Thoracic disc herniations can cause local thoracic spine pain, radiating pain around the chest (or abdomen if it is a lower disc) and paresthesias (pins and needles) with occasional bowel and bladder changes and difficulty with walking from imbalance. It is not common for a thoracic disc hernation to cause actual leg pain.
Medial branch radio-frequency ablation works for facet pain but not for disc pain or nerve compression. Of course, if some of the pain is facet induced, facet blocks will indicate how much pain is generated.
If you want to have more information regarding the symptoms caused by cord compression, nerve compression or discal pain, an epidural injection would be the diagnostic test of choice (see website).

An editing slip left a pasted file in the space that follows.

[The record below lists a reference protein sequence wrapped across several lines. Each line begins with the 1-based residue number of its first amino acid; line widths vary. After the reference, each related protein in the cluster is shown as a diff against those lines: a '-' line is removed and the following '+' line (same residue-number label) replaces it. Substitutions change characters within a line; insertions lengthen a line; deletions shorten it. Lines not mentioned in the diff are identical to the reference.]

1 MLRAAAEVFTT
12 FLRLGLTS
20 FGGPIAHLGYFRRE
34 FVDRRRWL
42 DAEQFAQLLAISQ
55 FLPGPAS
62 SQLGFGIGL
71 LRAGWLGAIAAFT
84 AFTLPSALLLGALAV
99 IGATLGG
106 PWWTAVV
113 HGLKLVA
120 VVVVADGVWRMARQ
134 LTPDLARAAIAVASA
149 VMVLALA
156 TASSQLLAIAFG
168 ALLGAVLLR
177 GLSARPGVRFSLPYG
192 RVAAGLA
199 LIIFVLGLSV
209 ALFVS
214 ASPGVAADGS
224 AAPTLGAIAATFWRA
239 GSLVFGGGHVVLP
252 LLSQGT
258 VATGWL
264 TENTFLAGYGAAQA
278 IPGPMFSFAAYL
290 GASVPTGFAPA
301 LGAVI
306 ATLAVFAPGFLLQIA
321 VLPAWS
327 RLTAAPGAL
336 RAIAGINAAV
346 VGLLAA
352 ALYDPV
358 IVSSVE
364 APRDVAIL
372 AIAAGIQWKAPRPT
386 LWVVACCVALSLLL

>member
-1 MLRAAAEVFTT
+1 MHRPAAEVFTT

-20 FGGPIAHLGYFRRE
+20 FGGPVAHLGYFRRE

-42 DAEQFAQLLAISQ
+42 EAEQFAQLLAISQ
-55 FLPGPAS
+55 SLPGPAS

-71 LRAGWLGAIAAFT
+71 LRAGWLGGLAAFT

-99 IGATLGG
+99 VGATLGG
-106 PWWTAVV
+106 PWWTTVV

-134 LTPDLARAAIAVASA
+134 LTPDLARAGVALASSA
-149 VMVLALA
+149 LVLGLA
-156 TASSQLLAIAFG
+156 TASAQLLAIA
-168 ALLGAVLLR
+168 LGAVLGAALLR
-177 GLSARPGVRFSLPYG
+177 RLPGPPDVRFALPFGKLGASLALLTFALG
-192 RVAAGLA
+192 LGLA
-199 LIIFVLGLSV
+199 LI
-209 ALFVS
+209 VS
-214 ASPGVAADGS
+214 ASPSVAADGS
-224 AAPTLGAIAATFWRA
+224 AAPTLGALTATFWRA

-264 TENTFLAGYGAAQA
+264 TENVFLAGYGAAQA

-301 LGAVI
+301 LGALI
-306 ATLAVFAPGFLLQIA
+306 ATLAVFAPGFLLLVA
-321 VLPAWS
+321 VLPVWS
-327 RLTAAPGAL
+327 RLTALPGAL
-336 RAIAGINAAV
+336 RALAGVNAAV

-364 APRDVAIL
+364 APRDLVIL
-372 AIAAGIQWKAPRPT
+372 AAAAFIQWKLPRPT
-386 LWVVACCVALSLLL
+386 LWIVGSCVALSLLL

There is a chance that the pain can diminish without surgery but after two years, that percentage is lower.
Unless there is obvious bony anatomy changes, a CT scan will probably not be helpful.
Donald Corenman, MD, DC is a highly-regarded spine surgeon, considered an expert in the area of neck and back pain. Trained as both a Medical Doctor and Doctor of Chiropractic, Dr. Corenman earned academic appointments as Clinical Assistant Professor and Assistant Professor of Orthopaedic Surgery at the University of Colorado Health Sciences Center, and his research on spine surgery and rehabilitation has resulted in the publication of multiple peer-reviewed articles and two books.